Among others, Raj Reddy and Hans Moravec went on to pioneer speech recognition and robotics at Carnegie Mellon University. Alan Kay brought his Dynabook portable computer concept first to Xerox PARC and later to Apple. Larry Tesler developed the philosophy of simplicity in computer interfaces that would come to define the look and functioning of the screens of modern Apple computers — what is called the graphical user interface, or G.U.I.

Don Knuth wrote the definitive texts on computer programming. Joel Pitts, a Stanford undergraduate, took a version of the Space War computer game and turned it into the first coin-operated video game — which was installed in the university’s student coffee house — months before Nolan Bushnell did the same with Atari. The Nobel Prize-winning geneticist Joshua Lederberg worked with Edward Feigenbaum, a computer scientist, on an early effort to apply artificial intelligence techniques to create software to act as a kind of medical expert.

John Chowning, a musicologist, referred to SAIL as a “Socratean abode.” He was invited to use the mainframe computer at the laboratory late at night when the demand was light, and his group went on to pioneer FM synthesis, a technique for creating sounds that transforms the quality, or timbre, of a simple waveform into a more complex sound. (The technique was discovered by Dr. Chowning at Stanford in 1973 and later licensed to Yamaha.)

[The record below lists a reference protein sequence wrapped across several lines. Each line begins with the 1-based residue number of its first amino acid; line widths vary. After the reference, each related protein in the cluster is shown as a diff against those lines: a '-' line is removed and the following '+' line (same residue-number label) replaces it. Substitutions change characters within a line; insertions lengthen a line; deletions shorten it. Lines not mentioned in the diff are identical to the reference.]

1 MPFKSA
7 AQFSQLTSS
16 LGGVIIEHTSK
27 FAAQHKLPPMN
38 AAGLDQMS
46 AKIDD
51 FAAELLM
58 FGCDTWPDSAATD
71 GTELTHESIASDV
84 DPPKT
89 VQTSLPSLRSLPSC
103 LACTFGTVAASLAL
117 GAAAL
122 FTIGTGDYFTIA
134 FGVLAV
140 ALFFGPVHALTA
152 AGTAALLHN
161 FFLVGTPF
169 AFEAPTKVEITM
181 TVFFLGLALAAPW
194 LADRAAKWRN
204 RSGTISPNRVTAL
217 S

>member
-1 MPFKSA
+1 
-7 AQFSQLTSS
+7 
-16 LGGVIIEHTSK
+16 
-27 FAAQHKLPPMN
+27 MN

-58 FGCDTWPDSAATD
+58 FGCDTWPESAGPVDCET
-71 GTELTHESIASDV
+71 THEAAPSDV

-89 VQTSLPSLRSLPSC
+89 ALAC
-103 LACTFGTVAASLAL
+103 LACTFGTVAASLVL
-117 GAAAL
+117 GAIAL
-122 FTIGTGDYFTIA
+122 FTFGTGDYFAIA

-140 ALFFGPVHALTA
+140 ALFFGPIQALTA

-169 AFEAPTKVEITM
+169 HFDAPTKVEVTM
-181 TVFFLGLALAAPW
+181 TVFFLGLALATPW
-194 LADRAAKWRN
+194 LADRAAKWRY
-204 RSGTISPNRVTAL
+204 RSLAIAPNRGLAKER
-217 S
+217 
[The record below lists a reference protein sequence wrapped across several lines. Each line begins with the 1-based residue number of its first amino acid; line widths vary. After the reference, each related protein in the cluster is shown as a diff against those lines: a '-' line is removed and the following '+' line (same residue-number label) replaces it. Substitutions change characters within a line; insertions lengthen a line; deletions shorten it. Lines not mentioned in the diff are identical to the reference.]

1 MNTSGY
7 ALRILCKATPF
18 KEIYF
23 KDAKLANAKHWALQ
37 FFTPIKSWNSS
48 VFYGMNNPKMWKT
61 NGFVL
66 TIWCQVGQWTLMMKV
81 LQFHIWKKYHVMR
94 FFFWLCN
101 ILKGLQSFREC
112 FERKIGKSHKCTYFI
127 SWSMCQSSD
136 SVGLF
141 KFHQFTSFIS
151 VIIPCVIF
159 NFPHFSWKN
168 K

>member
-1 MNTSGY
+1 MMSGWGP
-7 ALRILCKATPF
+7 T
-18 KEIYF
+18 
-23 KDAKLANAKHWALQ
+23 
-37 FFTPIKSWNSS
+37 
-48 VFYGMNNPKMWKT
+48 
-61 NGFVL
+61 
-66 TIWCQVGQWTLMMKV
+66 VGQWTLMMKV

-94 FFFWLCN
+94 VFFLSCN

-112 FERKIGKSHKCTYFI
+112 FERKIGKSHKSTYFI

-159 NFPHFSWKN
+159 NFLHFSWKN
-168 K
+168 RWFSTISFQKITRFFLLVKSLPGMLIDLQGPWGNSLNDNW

The laboratory merged with the computer science department at Stanford in 1980, reopened in 2004, and is now enjoying a renaissance. Its trajectory can be seen in the progress made since 1970, when a graduate researcher programmed a robot to automatically follow a white line under controlled lighting conditions at eight-tenths mile per hour. Thirty-five years later, a team of artificial intelligence researchers at Stanford would equip a Volkswagen Touareg named Stanley with lasers, cameras and a cluster of powerful computers to drive autonomously for 131 miles over mountain roads in California at an average speed of 19.1 miles per hour to win $2 million in the 2005 Darpa Grand Challenge, a robotic vehicle contest.

“We are a first-class citizen right now with some of the strongest recent advances in the field,” said Sebastian Thrun, a roboticist who is the director of SAIL and was one of the leaders of the Stanley team.

The reunion also gave a hint of what is to come. During an afternoon symposium at the reunion, several of the current SAIL researchers showed a startling video called “Chaos” taken from the Stanford Autonomous Helicopter project. An exercise in machine learning, the video shows a model helicopter making a remarkable series of maneuvers that would not be possible by a human pilot. The demonstration is particular striking because the pilot system first learned from a human pilot and then was able to extend those skills.

But an artificial intelligence? It is still an open question. In 1978, Dr. McCarthy wrote, “human-level A.I. might require 1.7 Einsteins, 2 Maxwells, 5 Faradays and .3 Manhattan Projects.”

Recommend Next Article in Science (3 of 23) » A version of this article appeared in print on December 8, 2009, on page D4 of the New York edition.